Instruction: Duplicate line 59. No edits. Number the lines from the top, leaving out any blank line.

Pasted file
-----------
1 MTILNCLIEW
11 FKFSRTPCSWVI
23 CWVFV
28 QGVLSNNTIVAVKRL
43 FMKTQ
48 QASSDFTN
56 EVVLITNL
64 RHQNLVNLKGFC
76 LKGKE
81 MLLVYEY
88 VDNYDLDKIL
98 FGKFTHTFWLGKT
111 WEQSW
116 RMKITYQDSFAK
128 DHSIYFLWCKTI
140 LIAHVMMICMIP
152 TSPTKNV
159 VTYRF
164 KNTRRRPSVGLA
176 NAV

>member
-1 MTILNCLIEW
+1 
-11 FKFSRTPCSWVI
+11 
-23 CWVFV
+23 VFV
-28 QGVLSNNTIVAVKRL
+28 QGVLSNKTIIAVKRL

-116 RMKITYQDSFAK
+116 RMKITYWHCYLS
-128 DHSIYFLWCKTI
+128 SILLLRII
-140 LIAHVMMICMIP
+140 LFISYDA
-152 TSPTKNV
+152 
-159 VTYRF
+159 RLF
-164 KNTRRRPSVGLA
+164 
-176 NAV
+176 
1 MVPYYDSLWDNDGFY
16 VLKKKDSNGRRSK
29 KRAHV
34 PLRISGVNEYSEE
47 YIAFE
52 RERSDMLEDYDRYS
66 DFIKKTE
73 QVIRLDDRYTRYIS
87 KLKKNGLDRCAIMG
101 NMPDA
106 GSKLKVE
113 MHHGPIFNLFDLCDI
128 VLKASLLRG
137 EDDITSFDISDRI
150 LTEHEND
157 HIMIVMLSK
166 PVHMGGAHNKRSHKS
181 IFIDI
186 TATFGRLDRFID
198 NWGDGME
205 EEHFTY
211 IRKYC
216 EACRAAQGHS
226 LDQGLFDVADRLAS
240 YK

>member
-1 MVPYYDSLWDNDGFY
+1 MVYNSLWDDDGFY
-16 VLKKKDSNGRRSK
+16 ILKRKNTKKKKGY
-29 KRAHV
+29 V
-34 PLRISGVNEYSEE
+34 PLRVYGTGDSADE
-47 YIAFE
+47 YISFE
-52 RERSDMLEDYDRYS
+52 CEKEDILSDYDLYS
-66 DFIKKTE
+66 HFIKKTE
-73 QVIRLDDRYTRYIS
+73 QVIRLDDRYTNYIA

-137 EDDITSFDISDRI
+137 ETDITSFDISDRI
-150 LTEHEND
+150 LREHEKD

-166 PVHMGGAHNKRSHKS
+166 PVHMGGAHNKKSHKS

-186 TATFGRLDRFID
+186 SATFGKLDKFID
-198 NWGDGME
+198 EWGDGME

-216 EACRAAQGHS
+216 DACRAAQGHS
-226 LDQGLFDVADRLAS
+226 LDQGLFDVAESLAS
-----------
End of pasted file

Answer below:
157 HIMIVMLSK